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Wednesday, May 6 1998
Amsterdam's workhorse art-funksters Donkey bring to town nearly tuned gurgling guitars, pliant cello, tight blacksploitation drums, infectious bass lines, and clever singing styles, which vacillate between the barking disdain of the Fall's Mark E. Smith and the syrupy harmonies of My Bloody Valentine. Donkey craft high weirdness and danceable spizz with such variety that they can seep from a full-fledged pogofest into drone dub -- and even drum 'n' bass -- without losing their characteristically mutated form.

Donkey's debut album, I Ain't Your House-Nigger (the title is supposedly a statement made by an aboriginal man in a documentary, lifted to make a comment on the music industry and social politics), opens with "Theme From 'Nobby's Chaser.' " Guitarist Pim Heyne's detuned wah-pedal guitar flogs David Turner's funk drums, starting things off like a violent car chase. That song cascades into the jagged post-punk of "Five Tyred Drag." Chiming guitars and vocalist/bassist Ajay Saggar's climbing four-string follow on "Warmth-Ness," cellist/vocalist Gaynor Haggarty's Middle Eastern-scale melody gliding into transfixing measures. Thereafter, they're off for unmapped territories of synthesis and genius, which take them into dub, spazzmodics, jutting guitars, sampled film dialogue, and twisted, unpretentious charm.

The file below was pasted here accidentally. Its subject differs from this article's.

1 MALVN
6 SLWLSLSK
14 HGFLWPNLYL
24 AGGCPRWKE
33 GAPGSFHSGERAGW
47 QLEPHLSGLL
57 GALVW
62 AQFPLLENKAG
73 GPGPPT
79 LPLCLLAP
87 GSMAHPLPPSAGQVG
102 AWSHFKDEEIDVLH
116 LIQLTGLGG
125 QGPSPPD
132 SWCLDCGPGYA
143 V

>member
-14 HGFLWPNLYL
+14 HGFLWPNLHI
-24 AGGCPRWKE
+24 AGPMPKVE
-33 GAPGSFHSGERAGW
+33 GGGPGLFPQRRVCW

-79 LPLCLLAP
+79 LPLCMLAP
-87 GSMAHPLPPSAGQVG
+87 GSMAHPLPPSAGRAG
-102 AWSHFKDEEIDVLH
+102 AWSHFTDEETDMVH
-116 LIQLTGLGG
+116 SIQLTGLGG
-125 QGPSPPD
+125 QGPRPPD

Donkey's latest album, released in Europe on Guided Missile under the title Stroke My Wings Gently, and in the States on Loveletter Recordings as Pump in the Yard, Dump in the Bucket, takes further steps into spacescapes hinted at on their 1996 debut. Where they had infused bits of the droning wah-pedal layerings of Spacemen 3 into their hyperfunked artcore, several of the new songs ease the throttle to explore ambient tones and fuzz sonics. However, the tweaking vocal rankling and tightly wound dance rhythms remain intact, if only differently placed.

-- Dave Clifford

Donkey play Friday, May 8, at 9 p.m. at the Bottom of the Hill, 1233 17th St. (at Texas). Brian Jonestown Massacre headline and Snowmen open. Tickets are $7; call 621-4455.

About The Author

Dave Clifford


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